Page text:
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The district court preliminarily enjoined Kentucky’s ban on sex-transition care for minors. The court later stayed its injunction in light of a recent Sixth Circuit decision in which the court balanced the likelihood of success on the merits, irreparable harm, the balance of harms, and the public interest and held that those factors favored allowing Tennessee to enforce its law. Kentucky bans the same conduct as in that case; the plaintiffs bring the same Equal Protection and Due Process claims that the Sixth Circuit held were unlikely to succeed. The Sixth Circuit declined to lift the stay. As a sovereign state, Kentucky has an interest in creating and enforcing its own laws. The people of Kentucky enacted the ban through their legislature. View "Doe v. Thornbury" on Justia Law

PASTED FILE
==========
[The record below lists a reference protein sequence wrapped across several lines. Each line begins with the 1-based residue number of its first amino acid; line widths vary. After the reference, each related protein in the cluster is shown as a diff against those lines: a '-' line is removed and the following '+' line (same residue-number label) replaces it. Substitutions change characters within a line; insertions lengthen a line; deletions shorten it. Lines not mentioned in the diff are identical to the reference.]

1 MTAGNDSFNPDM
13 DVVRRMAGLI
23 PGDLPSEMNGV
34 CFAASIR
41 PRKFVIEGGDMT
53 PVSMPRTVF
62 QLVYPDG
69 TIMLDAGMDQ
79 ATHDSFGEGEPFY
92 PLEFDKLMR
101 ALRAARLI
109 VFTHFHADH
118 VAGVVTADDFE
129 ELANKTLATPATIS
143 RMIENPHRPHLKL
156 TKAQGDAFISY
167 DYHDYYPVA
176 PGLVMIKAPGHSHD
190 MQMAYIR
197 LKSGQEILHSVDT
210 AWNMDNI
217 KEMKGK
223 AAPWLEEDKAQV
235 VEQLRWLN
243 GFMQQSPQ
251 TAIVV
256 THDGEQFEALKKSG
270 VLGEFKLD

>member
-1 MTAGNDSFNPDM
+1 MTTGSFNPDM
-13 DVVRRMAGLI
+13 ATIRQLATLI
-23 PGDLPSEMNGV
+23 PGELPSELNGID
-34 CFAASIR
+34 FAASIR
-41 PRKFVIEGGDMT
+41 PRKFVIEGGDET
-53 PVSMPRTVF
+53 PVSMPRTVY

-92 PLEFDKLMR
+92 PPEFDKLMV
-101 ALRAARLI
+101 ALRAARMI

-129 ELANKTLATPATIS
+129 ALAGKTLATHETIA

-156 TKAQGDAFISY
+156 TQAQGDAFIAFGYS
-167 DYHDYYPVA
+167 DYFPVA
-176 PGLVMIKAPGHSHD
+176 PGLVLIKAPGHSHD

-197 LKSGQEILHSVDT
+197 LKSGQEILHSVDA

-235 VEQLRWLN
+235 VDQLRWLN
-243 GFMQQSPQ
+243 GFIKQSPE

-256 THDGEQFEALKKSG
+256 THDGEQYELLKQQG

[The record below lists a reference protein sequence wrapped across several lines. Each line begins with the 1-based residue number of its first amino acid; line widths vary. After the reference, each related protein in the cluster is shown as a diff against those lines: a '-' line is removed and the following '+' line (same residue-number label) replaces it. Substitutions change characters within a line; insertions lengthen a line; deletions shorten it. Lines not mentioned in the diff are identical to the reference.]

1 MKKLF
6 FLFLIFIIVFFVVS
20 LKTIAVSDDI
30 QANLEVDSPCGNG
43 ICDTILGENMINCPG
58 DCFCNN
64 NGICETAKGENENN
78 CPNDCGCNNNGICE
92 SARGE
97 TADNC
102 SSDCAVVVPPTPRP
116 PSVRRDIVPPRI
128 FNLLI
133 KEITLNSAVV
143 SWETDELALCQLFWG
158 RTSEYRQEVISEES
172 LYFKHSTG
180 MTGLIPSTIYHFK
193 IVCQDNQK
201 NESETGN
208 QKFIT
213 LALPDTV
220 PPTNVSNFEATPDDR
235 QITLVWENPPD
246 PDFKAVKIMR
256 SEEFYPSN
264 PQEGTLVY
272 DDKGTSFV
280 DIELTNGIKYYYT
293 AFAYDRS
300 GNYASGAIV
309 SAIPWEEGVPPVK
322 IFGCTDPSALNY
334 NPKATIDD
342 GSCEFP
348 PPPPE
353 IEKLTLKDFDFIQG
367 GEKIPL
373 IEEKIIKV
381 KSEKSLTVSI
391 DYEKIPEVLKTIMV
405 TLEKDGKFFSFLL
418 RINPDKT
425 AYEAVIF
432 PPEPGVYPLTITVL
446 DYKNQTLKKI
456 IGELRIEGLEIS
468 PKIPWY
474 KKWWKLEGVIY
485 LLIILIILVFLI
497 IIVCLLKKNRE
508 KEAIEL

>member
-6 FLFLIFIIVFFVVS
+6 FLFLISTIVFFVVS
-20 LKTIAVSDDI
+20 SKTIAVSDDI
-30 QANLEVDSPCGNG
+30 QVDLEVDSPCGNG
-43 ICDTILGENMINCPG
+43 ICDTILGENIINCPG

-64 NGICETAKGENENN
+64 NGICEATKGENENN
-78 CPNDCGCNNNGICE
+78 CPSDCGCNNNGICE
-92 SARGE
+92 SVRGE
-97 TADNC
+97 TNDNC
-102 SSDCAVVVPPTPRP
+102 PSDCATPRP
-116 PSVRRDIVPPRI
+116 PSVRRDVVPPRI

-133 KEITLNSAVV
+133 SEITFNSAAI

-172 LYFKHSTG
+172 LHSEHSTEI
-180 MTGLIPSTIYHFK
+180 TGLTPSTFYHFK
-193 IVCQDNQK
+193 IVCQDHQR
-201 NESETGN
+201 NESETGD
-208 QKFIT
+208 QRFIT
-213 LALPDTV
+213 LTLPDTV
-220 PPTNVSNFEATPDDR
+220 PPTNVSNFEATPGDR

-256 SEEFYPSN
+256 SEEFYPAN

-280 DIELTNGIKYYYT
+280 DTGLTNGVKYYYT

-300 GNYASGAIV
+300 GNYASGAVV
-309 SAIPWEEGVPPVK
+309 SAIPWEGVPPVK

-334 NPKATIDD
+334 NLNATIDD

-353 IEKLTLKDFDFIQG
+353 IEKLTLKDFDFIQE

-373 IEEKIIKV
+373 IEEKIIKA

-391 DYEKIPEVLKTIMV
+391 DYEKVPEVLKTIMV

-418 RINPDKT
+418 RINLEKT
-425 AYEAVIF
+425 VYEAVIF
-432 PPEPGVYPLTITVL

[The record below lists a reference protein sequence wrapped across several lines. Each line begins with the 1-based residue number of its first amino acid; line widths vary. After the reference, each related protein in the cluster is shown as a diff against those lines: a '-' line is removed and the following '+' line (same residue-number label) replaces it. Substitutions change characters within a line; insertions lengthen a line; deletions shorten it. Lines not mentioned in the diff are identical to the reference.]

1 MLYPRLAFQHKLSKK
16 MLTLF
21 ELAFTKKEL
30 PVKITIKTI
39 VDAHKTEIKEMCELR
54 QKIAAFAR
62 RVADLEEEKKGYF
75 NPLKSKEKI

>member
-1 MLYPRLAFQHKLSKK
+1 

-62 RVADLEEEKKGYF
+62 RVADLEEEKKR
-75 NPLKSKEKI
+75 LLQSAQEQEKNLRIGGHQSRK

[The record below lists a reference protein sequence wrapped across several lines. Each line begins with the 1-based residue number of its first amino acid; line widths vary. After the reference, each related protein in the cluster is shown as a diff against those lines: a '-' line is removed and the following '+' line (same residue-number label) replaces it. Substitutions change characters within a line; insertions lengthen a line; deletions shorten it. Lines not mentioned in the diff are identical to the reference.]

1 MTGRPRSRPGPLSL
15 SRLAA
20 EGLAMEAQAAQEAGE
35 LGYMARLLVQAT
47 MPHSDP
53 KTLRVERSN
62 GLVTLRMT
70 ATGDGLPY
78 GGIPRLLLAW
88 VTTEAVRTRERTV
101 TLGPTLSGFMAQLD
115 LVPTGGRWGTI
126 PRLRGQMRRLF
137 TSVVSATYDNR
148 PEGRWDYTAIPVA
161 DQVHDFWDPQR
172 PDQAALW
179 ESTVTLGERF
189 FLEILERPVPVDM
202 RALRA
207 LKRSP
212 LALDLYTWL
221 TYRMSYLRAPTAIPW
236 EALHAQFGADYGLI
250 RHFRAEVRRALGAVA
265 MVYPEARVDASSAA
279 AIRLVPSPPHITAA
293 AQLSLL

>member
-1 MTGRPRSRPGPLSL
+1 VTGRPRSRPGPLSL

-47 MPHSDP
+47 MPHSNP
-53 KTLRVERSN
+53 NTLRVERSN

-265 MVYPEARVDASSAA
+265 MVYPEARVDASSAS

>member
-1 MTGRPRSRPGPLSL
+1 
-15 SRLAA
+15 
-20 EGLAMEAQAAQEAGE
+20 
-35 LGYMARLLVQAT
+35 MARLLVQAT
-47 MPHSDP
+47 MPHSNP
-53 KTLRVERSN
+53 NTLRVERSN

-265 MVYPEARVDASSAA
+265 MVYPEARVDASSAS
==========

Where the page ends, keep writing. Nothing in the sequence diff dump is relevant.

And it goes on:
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Tennessee enacted the Prohibition on Medical Procedures Performed on Minors Related to Sexual Identity, citing concerns that gender dysphoria treatments “can lead to the minor becoming irreversibly sterile, having increased risk of disease and illness, or suffering adverse and sometimes fatal psychological consequences” while less risky, non-irreversible treatments remain available. Prohibited procedures include surgically removing, modifying, or entering into tissues, cavities, or organs and prescribing or dispensing any puberty blocker or hormone with exceptions for treating congenital defects, precocious puberty, disease, physical injury, and continuation of ongoing treatment. It provides for professional discipline of healthcare providers and creates a private right of action.The district court entered a preliminary injunction, finding that the challengers lacked standing to contest the surgery ban but that the ban on hormones and puberty blockers infringes the parents’ “fundamental right” to direct their children’s medical care, improperly discriminates on the basis of sex, that transgender persons constitute a quasi-suspect class, and that the state could not satisfy the necessary justifications.The Sixth Circuit stayed the injunction, finding that Tennessee is likely to succeed on appeal. The district court erred in its facial invalidation of the law, as opposed to an as-applied invalidation. “Life-tenured federal judges should be wary of removing a vexing and novel topic of medical debate from the ebbs and flows of democracy by construing a largely unamendable federal constitution to occupy the field.” A right to new medical treatments is not “deeply rooted" in history and traditions. Tennessee could rationally exercise caution before permitting irreversible medical treatments of children. View "L. W. v. Skrmetti" on Justia Law